Recent amendments to the Wassenaar Arrangement (WA)—a multilateral voluntary agreement among 41 countries that places restrictions on the export of dual use technologies—have added intrusion software and Internet Protocol (IP) network surveillance systems to the list of technologies that cannot be exported. The amendments’ purpose is to prevent countries, known to be human rights violators, from purchasing technology that could enable their continued practice of violating human rights. Despite the amendments’ positive intention, the addition of these technologies to the agreement significantly limits data sharing opportunities and could potentially impede cybersecurity advancements for enterprises that operate globally.
According to cybersecurity experts, WA amendments would restrict sharing of cybersecurity research across borders, restrict cybersecurity tool availability—including to subsidiaries of U.S. companies—and restrict cybersecurity collaboration because information is deemed “exported” once it is shared with a non-U.S. person even while working for a company in the United States.
Critics of the WA amendments also argue that its implementation in the U.S. would cause the U.S. to fall behind other countries that have advanced cybersecurity industries but are not subject to the WA, like Israel, Brazil, Singapore, Russia, and China. Critics further note that nation states which violate their population’s human rights and other “bad actors” would still be able to purchase the software from countries that are not part of the multilateral agreement.
In May 2015, the U.S. Department of Commerce’s (DOC) Bureau of Industry and Security (BIS) proposed a rule to implement the WA amendments restricting the export of intrusion and surveillance technologies. During a period that allowed for open comments on its proposal, BIS received more than 260 comments that overwhelmingly criticized the WA for overreaching and hindering ongoing research and potential advancements in cybersecurity.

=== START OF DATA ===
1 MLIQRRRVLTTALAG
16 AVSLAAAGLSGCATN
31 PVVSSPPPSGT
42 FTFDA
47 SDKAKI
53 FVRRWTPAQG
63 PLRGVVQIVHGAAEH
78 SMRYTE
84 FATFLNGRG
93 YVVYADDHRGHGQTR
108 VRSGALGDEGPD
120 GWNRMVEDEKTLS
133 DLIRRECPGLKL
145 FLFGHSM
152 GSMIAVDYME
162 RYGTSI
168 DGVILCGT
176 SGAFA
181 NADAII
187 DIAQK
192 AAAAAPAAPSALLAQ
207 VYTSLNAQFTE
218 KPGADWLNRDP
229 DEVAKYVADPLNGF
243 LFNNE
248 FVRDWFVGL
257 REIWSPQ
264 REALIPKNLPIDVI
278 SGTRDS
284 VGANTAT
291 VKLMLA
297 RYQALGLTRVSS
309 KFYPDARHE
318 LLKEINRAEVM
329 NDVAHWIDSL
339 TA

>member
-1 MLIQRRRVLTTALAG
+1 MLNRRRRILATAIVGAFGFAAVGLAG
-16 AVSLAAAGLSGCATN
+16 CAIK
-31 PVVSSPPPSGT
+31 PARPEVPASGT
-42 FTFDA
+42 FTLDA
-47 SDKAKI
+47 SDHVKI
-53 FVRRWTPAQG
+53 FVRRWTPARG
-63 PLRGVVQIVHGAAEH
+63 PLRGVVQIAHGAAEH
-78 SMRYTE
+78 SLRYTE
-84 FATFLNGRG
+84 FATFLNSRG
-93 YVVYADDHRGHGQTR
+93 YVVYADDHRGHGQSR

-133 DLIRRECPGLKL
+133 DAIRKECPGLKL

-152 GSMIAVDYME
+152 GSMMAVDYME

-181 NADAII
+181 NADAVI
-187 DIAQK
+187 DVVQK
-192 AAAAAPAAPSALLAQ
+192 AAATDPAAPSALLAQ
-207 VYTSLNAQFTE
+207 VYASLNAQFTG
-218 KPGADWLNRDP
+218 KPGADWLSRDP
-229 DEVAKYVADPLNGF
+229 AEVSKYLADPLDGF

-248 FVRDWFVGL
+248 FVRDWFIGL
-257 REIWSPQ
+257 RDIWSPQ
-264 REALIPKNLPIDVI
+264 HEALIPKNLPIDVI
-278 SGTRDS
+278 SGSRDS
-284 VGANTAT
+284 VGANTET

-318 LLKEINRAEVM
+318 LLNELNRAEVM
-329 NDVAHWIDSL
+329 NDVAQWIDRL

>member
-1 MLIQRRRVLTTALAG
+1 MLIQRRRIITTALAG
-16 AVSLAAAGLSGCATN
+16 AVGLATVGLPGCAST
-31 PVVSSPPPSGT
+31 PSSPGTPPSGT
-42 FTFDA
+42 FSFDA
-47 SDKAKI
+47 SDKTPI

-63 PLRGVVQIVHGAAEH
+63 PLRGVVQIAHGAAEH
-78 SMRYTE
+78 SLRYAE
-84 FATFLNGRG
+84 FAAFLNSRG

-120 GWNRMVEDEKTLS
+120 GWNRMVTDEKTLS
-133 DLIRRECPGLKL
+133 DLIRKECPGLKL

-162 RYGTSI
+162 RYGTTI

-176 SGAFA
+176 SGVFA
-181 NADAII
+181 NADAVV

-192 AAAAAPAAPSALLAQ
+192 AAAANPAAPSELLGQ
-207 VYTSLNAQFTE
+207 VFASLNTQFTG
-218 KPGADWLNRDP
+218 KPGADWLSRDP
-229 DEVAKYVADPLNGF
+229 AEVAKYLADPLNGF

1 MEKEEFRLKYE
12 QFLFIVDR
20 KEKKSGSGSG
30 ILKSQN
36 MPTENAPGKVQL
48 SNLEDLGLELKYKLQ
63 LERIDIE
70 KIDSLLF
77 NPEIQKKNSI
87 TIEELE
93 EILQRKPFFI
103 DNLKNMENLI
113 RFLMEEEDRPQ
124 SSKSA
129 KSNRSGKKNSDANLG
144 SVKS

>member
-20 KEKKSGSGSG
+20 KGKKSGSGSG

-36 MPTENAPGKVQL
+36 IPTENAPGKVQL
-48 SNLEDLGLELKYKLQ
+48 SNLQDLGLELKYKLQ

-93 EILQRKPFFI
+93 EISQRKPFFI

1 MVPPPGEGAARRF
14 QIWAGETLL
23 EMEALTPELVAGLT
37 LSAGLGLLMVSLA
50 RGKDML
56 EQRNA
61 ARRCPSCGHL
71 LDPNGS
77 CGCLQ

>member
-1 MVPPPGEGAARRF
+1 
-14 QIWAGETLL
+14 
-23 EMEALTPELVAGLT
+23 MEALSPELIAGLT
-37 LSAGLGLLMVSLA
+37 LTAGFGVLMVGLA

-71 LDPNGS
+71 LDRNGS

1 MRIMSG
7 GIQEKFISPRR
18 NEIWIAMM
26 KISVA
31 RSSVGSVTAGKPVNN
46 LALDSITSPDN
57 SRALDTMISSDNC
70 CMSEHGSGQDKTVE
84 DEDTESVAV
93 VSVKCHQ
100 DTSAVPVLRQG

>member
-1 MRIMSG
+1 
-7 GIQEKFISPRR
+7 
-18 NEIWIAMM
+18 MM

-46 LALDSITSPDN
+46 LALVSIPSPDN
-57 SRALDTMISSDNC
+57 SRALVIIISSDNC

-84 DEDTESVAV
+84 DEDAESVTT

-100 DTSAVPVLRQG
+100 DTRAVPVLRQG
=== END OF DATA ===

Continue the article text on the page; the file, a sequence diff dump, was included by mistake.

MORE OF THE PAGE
According to a public testimony provided by an associate of the Carnegie Endowment for International Peace, the language in the proposed BIS implementation of the WA amendments was more restrictive than the original language in the WA amendments. While the WA amendments focused narrowly on intrusion and IP network surveillance technology that is developed by companies and sold to foreign governments, the BIS proposed language appeared to include restrictions on individual cybersecurity research not intended for sale to foreign governments.
Following a backlash, the BIS retracted the proposed rule, and in January, the Assistant Secretary of Commerce for Export Administration testified before Congress that the agency planned to reengage cybersecurity public and private sector stakeholders to determine ways to move forward. The U.S. Government is currently renegotiating the terms of the WA amendments with its multilateral partners rather than attempting to rewrite or reinterpret the controversial elements.
The controversial WA amendments and subsequent response by the cybersecurity industry demonstrate that—regardless of size or industry—every company must retain a heightened posture of cybersecurity awareness and preparedness that includes:
- Regular cybersecurity vulnerability assessments that provide an updated and comprehensive understanding of related risks;
- The ability to leverage knowledgeable resources that can effectively address the impact of continually changing cybersecurity regulations on a company’s business;
- And the engagement of various stakeholders from the private sector, government, and informal cybersecurity networks that hold different and important perspectives on the ever evolving cybersecurity field.